Having risen to reverence on the global sneaker scene following her disruptive graduate collection at London's Royal College of Art, END. lifts the lid on He
The first time I came across Helen Kirkum, I was idly scrolling through the 'Discover' page on Instagram. Cherry-picked by one of Zuckerberg's self-learning algorithms as relevant to my interests (spoiler: it was), Kirkum's bio read 'Footwear Artist' - a noteworthy departure from the 'designer' or 'customiser' box which young creatives are increasingly reticent to subscribe to. Unable to reduce themselves to anything singular in the age of the multihyphenate, where the tantalising ambiguity of the 'creative director' has replaced the strict definition of roles and division of labour favoured by the Baby Boomers.
In Kirkum's case, however, this characterisation is dead on. Like all good art, her work provokes discussion and Kirkum has used footwear as her canvas; carving a niche for herself by posing questions about what mass market footwear is and what it could be in days to come with her one of a kind iterations of sneaker silhouettes.
From her London Studio, Kirkum embodies the spirit of the hacker: reworking discarded sneakers with an emphasis on oft-forgotten craftsmanship to bring a human element back into our relationship with sneakers. Dubbed 'wearable couture collages', Kirkum fuses the processes of wearing and making by revisiting analogue, cut-and-paste techniques to produce footwear that works as it should.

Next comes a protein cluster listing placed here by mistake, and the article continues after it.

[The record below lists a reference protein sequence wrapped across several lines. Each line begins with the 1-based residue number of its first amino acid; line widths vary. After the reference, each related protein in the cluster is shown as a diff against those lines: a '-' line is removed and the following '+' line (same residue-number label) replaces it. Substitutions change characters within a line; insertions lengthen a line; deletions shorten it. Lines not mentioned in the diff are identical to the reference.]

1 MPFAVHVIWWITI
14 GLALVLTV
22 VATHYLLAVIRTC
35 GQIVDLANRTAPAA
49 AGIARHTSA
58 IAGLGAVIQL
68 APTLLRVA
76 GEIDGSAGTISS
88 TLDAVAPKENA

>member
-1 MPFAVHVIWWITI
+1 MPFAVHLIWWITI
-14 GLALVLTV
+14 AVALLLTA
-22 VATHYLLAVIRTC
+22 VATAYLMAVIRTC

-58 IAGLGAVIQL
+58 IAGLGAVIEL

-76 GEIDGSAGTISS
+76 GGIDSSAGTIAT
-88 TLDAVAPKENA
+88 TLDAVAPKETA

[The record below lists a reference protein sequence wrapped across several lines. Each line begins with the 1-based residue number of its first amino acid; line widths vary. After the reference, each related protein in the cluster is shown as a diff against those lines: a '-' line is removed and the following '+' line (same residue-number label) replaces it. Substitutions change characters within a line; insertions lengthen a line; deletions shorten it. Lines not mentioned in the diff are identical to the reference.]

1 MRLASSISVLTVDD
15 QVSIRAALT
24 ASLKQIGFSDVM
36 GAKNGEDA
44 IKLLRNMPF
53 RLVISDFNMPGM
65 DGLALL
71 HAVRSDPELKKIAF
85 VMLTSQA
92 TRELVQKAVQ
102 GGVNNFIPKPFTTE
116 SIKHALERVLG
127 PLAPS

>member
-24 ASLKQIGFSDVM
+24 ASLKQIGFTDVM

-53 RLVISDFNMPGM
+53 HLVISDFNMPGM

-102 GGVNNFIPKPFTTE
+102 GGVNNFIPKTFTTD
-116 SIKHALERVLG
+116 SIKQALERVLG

Handmaking bespoke pieces and consulting for a roster of high-profile brands and clients, Kirkum established her studio in 2017 after spending a year cutting her teeth in the adidas design team. With a keen understanding of the adidas DNA, the Three Stripes commissioned Kirkum to apply her inimitable eye to one of their most technically advanced silhouettes: The Alphaedge 4D.
Recalibrating the future icon, Kirkum set out to produce a one-of-one prototype designed to highlight the beauty and diversity of adidas' materials.
"I worked with some keywords surrounding the Alpha Edge 4D, such as light, comfort, matrix, lattice, stability and controlled energy. This piece aims to exaggerate those concepts," Kirkam explains. "The Foam and knitted upper emphasises ideas traditionally associated with comfort in footwear, whilst the bespoke lattice made from laces replicates the sole, the complexity of the matrix and versatility of the material. Bringing the sole onto the upper not only highlights the complex beauty of the material but shows its strength and durability by interlocking the lace matrix with the Carbon 4D lattice."
adidas Originals AlphaEdge 4D